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The European linguistic tradition and early missionary grammars in Central and South America

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Abstract

The work of early missionary linguists in Central and South America received some criticism in the 19th and 20th centuries. This paper seeks to show that such comments were unfair in that they lacked proper historical contextualization. The first part focuses on the educational background of early missionaries. The second part outlines the theoretical model under which missionary grammarians operated. A perusal of their works reveals that they analyzed exotic languages at two different levels: at a universal or notional level; and at the level of usage or the ways universal features were manifested in particular languages. The third part examines the linguistic terms <i>particle</i>and <i>case </i>within the two-tiered model. The conflicting statements perceived by some modern scholars regarding the application of such terms to linguistic data vanish if one considers such statements within their theoretical framework. Previous linguistic currents have to be judged within their own epistemological framework; otherwise the risk of misrepresentations is great.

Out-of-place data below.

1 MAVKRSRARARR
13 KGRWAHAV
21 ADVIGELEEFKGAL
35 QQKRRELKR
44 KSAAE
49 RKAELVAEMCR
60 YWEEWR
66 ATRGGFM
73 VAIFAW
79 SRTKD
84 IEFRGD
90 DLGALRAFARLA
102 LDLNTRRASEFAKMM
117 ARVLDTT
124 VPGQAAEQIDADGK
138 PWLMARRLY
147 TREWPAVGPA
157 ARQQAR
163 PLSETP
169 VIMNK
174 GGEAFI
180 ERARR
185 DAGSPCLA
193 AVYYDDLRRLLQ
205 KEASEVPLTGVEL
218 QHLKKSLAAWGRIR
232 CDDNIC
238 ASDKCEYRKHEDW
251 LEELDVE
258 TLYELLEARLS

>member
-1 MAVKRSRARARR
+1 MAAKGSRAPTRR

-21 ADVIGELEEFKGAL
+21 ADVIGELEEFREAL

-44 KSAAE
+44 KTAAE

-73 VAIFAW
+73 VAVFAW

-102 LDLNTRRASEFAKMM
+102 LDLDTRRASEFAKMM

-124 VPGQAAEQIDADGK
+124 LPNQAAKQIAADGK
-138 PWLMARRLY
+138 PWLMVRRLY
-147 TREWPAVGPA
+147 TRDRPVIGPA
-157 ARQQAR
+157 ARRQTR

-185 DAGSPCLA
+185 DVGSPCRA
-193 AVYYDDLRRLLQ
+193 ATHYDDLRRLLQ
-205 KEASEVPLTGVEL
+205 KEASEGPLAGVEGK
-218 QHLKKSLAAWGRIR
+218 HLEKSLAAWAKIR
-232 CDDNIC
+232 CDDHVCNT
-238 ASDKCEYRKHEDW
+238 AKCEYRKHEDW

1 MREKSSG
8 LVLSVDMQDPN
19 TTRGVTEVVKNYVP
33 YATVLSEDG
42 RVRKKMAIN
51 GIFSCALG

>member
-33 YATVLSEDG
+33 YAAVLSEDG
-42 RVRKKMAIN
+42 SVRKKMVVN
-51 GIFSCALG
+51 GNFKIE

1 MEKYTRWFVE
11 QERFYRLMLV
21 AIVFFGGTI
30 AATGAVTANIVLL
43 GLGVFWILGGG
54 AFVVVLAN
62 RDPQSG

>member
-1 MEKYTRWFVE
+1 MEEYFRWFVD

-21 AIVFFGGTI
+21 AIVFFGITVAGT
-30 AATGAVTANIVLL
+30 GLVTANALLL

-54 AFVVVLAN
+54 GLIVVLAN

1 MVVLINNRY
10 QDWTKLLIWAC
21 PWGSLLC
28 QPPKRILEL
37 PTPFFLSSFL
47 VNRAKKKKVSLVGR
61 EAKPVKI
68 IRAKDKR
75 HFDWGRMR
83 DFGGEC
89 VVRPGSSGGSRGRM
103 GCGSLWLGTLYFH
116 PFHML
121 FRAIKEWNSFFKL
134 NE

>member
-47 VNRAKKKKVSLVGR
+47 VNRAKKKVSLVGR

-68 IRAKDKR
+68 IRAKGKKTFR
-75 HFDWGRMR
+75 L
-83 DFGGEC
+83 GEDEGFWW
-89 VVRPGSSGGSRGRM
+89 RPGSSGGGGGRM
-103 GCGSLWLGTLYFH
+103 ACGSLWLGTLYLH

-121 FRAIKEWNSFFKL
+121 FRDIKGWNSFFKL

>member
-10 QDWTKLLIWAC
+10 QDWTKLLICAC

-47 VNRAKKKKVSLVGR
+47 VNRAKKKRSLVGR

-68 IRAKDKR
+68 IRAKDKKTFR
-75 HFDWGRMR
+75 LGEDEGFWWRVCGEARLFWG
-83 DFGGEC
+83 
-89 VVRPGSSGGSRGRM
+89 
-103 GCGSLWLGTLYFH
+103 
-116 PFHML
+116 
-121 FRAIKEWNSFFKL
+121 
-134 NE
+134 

References

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